“Throughout the incident, plaintiff was terrified for his life, and was experiencing substantial pain and suffering,” according to the complaint. Castillo, who was not seriously injured and refused medical treatment, was handcuffed and taken to the Hollenbeck station where he was kept overnight in a cell.
A spokesman for the City Attorney’s Office would not comment on the lawsuit, other than to confirm that it would be reviewed. A Los Angeles Police Department spokesman told CNS that the agency does not comment on pending litigation.
ANGRY REACTIONS AND PROTESTS
The alleged assault caught on video has sparked angry reactions from civil rights leaders and grassroots activists who are calling for the LAPD to fire officer Hernández and for the District Attorney to prosecute the officer, who was cleared in the three shootings in which he was involved.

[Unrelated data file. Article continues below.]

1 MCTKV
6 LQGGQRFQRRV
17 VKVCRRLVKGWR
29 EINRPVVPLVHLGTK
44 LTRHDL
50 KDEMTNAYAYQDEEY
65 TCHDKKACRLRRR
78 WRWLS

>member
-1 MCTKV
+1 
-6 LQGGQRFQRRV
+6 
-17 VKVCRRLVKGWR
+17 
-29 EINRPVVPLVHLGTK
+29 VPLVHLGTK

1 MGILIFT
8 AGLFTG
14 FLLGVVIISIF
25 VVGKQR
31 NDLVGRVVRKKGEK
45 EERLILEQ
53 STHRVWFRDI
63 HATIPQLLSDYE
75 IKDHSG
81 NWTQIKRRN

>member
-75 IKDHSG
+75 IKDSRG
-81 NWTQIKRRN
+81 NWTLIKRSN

On Monday, demonstrators who gathered in front of Los Angeles County District Attorney Jackie Lacey’s office said there was enough evidence in the video to prosecute Hernández. The Los Angeles Times reported that Lacey said her office would wait until the LAPD concluded its investigation before deciding what action to take. However Lacey decides could affect her chances for reelection in a contested November runoff. Her opponent, former San Francisco D.A. George Gascón, has said the officer should be charged with assault.
The Boyle Heights group Centro CSO, which has begun an online petition to get the LAPD to dismiss Hernández, has announced it will hold a protest Friday afternoon in front of Hollenbeck station. A similar protest was held last Friday at the same Boyle Heights station.